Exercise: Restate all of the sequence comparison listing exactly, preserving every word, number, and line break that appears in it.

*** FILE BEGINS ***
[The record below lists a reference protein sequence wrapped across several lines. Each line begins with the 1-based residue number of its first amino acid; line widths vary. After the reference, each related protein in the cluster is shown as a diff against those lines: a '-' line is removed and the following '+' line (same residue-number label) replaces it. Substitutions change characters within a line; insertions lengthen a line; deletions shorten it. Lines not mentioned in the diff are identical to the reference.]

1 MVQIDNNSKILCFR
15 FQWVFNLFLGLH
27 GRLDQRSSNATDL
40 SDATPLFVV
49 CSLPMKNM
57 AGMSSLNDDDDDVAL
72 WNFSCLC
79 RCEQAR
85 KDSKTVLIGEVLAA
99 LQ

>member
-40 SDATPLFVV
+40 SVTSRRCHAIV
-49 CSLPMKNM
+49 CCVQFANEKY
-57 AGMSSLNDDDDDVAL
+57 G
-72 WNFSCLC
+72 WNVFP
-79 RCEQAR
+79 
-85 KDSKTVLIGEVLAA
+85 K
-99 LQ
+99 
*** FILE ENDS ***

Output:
[The record below lists a reference protein sequence wrapped across several lines. Each line begins with the 1-based residue number of its first amino acid; line widths vary. After the reference, each related protein in the cluster is shown as a diff against those lines: a '-' line is removed and the following '+' line (same residue-number label) replaces it. Substitutions change characters within a line; insertions lengthen a line; deletions shorten it. Lines not mentioned in the diff are identical to the reference.]

1 MVQIDNNSKILCFR
15 FQWVFNLFLGLH
27 GRLDQRSSNATDL
40 SDATPLFVV
49 CSLPMKNM
57 AGMSSLNDDDDDVAL
72 WNFSCLC
79 RCEQAR
85 KDSKTVLIGEVLAA
99 LQ

>member
-40 SDATPLFVV
+40 SVTSRRCHAIV
-49 CSLPMKNM
+49 CCVQFANEKY
-57 AGMSSLNDDDDDVAL
+57 G
-72 WNFSCLC
+72 WNVFP
-79 RCEQAR
+79 
-85 KDSKTVLIGEVLAA
+85 K
-99 LQ
+99 